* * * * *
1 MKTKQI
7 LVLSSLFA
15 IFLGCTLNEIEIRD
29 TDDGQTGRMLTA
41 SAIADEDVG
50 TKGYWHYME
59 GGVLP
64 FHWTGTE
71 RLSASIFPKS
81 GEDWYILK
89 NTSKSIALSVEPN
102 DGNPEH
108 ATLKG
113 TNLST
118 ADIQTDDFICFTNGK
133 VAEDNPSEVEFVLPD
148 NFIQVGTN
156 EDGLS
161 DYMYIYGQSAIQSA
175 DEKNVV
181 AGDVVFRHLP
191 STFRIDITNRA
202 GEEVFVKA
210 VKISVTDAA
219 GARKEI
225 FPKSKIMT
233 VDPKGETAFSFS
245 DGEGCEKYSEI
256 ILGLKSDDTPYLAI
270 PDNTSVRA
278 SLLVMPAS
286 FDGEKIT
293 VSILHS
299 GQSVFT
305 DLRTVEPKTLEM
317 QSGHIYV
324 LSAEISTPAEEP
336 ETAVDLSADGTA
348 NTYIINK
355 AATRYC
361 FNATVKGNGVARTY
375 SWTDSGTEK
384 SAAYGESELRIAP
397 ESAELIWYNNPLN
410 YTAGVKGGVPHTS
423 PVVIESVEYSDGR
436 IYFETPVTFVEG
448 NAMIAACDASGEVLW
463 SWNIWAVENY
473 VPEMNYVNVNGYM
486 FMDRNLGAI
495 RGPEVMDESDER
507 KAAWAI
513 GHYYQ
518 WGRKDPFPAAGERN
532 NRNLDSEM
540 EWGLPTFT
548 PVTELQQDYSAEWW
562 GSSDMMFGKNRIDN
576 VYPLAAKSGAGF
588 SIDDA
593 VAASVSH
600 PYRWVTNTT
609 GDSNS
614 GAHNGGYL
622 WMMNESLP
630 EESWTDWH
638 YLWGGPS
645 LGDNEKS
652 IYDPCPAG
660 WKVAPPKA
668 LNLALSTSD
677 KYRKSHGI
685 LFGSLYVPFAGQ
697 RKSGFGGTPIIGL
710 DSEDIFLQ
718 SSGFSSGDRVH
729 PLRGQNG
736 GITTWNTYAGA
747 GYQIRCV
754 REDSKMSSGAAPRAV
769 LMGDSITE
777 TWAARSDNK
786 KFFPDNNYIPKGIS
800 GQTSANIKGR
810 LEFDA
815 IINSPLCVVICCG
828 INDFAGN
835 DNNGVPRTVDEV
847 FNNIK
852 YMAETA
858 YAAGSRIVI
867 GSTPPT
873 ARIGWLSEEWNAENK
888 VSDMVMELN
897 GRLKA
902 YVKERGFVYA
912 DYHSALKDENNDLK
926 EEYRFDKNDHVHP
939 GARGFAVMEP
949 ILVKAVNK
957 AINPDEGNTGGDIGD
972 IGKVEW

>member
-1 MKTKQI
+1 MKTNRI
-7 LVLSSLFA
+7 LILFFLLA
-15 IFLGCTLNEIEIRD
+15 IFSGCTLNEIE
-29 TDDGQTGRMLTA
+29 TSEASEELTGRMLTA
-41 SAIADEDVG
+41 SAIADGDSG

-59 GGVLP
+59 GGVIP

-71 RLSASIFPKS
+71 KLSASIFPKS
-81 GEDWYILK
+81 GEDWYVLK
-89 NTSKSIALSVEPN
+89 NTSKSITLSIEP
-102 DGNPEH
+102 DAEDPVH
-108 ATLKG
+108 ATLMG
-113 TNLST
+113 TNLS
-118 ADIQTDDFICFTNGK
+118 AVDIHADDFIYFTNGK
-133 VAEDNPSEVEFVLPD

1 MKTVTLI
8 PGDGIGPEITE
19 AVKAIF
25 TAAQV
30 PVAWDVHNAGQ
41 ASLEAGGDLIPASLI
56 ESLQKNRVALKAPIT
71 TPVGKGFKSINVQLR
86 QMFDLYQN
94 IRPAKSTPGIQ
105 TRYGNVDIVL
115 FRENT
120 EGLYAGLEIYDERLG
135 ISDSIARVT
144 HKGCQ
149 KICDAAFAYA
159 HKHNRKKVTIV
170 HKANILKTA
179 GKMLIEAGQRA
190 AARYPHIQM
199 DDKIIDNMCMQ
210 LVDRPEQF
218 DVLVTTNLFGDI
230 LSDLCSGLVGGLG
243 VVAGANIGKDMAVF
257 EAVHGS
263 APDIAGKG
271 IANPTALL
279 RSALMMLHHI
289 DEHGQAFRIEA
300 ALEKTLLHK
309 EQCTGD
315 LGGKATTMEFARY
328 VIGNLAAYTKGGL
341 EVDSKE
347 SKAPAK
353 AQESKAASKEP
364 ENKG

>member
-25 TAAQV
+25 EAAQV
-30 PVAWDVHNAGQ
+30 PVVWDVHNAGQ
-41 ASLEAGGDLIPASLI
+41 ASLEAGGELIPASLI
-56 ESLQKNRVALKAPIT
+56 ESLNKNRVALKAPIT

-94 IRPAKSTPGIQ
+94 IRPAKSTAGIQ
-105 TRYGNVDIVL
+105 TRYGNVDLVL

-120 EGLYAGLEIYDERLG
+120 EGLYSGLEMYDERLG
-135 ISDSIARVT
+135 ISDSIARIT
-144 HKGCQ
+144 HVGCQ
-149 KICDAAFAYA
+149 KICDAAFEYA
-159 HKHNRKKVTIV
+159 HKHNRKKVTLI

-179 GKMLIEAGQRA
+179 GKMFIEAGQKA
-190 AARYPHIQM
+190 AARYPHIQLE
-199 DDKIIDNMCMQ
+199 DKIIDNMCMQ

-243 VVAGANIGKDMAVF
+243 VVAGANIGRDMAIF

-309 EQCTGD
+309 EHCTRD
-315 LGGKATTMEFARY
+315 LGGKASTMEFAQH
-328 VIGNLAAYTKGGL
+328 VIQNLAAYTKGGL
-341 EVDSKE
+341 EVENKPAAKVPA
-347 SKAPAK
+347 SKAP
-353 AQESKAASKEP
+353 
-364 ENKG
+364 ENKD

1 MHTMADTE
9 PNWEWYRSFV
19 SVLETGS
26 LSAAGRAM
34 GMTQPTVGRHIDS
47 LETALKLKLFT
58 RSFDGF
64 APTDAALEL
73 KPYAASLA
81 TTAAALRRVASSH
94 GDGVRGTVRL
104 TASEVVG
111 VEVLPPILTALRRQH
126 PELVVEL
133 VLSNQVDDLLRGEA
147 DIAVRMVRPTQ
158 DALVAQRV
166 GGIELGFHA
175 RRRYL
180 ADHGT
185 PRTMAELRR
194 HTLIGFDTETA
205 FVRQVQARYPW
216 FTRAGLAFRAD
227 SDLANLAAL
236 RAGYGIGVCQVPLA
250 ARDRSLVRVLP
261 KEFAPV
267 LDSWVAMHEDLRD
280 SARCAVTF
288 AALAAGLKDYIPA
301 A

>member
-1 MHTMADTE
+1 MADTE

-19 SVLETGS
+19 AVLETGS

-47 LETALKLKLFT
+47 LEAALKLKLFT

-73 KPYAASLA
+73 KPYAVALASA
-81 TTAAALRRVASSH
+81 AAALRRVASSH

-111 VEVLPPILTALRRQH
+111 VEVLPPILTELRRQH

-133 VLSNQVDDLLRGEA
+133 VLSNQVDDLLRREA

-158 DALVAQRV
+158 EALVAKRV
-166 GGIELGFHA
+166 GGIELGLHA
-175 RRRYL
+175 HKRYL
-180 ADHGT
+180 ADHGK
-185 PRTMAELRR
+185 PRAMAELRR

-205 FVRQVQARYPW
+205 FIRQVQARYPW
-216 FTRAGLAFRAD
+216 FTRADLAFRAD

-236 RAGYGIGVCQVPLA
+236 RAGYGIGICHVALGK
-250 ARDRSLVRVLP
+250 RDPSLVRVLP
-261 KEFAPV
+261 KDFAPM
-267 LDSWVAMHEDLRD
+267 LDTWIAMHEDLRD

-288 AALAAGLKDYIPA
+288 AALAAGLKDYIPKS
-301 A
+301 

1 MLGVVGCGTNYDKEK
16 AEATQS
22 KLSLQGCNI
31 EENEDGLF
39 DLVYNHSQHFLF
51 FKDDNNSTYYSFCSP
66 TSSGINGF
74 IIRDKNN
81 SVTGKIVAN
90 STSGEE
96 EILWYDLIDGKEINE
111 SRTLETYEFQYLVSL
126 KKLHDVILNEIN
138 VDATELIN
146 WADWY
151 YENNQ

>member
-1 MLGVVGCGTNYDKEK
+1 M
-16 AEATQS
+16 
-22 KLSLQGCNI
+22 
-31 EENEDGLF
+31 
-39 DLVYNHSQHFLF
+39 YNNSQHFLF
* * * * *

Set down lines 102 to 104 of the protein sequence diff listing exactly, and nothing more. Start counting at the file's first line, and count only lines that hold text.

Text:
957 AINPDEGNTGGDIGD
972 IGKVEW

>member